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Hon. William Larrabee


Posted By: Sharon Becker (email)
Date: 6/19/2009 at 00:44:21

William Larrabee was born in Ledyard, Connecticut, January 20, 1832; he died at Clermont, Fayette county, Iowa, November 16, 1912. He was raised on a farm, educated in the common schools, and at the age of nineteen began teaching. In 1853 he removed to the town of Hardin, Allamakee county, Iowa, where he resumed teaching. For some three years he managed the farm interests of his brother-in-law, Judge E. H. Williams, whose agricultural interests lay chiefly in Clayton county. Mr. Larrabee became interested in the flour mills at Clermont in 1856 and soon became their sole owner. He also manufactured brick and tile, and later turned his attention to practical farming, acquiring large areas of good farm lands in northeastern Iowa. He established or had interest in several different banks at different periods. With remarkably close attention to personal business Mr. Larrabee nevertheless found time and sufficient patriotism to make himself the benefactor of his generation through a long, arduous, faithful and successful career as a public servant. A
tender of his services as a soldier in the War of the Rebellion was rejected because of deficient sight. He was elected to the Iowa Senate in 1867 continuing by subsequent election for eighteen years, resigning to accept the nomination for Governor. He was elected and served from 1886 to 1890. His service in the Senate was for the greater part of the time as chairman of the Committee on Ways and Means. In the Executive office his great influence, industry and poise were factors in a pronounced general advance in state government and particularly in the adoption and effectuation of beneficial laws along the line of railroad regulation and suppression of intemperance. After retiring from the Executive's office he continued his active and efficient interest in public matters. Scarcely a public man in Iowa who had been or desired to be connected with the progress Governor Larrabee had headed, but was in constant conference or correspondence with him.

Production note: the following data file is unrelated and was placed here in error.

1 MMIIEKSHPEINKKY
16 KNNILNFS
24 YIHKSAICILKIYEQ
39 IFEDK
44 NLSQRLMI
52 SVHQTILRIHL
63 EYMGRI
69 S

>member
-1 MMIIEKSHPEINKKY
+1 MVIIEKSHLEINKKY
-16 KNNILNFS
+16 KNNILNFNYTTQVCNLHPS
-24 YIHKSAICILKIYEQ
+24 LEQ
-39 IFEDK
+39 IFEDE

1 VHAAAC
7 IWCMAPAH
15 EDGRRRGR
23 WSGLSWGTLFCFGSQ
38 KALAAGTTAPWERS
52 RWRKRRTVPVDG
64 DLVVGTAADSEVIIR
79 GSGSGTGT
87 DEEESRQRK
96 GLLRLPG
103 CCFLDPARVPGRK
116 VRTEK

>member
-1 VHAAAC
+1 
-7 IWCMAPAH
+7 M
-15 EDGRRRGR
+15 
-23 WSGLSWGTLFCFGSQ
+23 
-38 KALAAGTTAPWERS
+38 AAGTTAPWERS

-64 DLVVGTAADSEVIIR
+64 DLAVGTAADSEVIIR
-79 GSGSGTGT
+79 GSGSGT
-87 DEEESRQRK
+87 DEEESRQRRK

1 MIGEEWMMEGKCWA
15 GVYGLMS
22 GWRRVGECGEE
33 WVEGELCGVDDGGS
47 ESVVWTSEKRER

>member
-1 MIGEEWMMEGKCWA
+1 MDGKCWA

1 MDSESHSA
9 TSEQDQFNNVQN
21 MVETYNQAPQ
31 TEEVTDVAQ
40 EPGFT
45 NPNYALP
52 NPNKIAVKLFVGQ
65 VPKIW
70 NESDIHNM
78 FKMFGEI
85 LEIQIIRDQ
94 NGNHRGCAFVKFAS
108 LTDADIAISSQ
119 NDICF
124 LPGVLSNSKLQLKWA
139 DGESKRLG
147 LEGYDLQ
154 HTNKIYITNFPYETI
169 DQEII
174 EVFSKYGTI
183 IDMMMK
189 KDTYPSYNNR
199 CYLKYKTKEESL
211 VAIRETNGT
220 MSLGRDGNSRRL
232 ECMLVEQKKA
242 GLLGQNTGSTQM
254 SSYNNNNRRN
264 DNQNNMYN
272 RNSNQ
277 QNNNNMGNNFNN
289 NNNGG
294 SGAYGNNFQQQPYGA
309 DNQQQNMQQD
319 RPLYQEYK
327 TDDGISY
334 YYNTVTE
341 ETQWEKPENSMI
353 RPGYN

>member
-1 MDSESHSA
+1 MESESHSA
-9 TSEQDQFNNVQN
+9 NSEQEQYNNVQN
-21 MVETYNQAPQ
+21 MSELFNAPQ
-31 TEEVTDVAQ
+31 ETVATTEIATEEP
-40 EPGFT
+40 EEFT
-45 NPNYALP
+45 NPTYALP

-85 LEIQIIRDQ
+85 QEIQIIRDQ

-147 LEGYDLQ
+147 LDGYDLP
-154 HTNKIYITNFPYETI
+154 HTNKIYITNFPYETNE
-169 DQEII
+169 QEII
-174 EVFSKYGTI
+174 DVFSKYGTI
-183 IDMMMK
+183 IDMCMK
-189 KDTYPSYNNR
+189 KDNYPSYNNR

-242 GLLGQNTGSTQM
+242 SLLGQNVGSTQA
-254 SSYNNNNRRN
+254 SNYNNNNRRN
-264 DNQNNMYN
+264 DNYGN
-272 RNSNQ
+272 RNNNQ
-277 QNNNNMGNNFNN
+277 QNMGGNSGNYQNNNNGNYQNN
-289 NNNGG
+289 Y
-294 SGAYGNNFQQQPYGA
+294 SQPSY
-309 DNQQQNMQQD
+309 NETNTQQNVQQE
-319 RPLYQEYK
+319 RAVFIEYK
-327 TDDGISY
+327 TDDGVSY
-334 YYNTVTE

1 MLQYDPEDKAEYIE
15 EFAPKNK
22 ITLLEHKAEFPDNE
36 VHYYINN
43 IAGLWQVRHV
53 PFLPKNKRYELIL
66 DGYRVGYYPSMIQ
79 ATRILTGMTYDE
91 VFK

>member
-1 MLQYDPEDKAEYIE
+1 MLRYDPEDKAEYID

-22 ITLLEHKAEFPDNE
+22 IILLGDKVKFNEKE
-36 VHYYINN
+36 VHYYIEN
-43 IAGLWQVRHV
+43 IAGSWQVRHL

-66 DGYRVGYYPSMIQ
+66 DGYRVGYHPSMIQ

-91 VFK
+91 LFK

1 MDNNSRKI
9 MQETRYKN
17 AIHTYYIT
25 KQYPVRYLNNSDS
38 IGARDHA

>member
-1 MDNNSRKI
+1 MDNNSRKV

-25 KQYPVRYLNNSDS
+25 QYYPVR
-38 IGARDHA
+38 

Largely from this constant call there was produced Governor Larrabee's volume, "The Railroad Question," which took place as and has remained an authority. Among the reforms that originated with Governor Larrabee or were early espoused by him was that of the placing of all the state institutions, except those for education, in the charge of a Board of Control. A law establishing this system was passed by the Twenty-seventh General Assembly and became effective on July 1, 1898. Governor Larrabee was appointed one of its three members and became its chairman, and his influence in the introduction of the system is apparent to this day in its simple and effective business methods. The strength and system in Governor Larrabee's life extended beyond personal pecuniary success and public political service. Rounded out as few Iowa men have caused their lives to be, Governor Larrabee early interested himself in matters of art and culture, his home life having
been shared almost continuously by leaders in educational and artistic pursuits. He erected monuments to the memory of the nation's heroes in his home town, and advised and encouraged Charles Aldrich in his early and late struggle for the establishment of the State Historical Department at Des Moines. He gave to the Iowa Commission at the Louisiana Purchase Exposition at St. Louis in 1903 a most unselfish and efficient service. He was chairman of the Executive Committee of this commission, and contributed largely of his personal funds. He selected and paid for a number of art objects that gave the building an interest that has never been equalled by any similar headquarters at any of the expositions. A more extended biographical account of Governor Larrabee will be presented hereafter.

~source: "Notable Deaths" Annals of Iowa. Vol. XI, No. 4. Pp. 232-33. Historical Society of Iowa. Des Moines. January, 1914.

~notes: although Gov. Larrabee lived in Clermont, Fayette co. Iowa he was closely associated with the southwestern part of Allamakee county, Postville & Harden vicinities, for many years. Mention of the Larrabee family can be found in many issues of the 'Postville Review', mentioning social events attended, and shopping trips in Postville.


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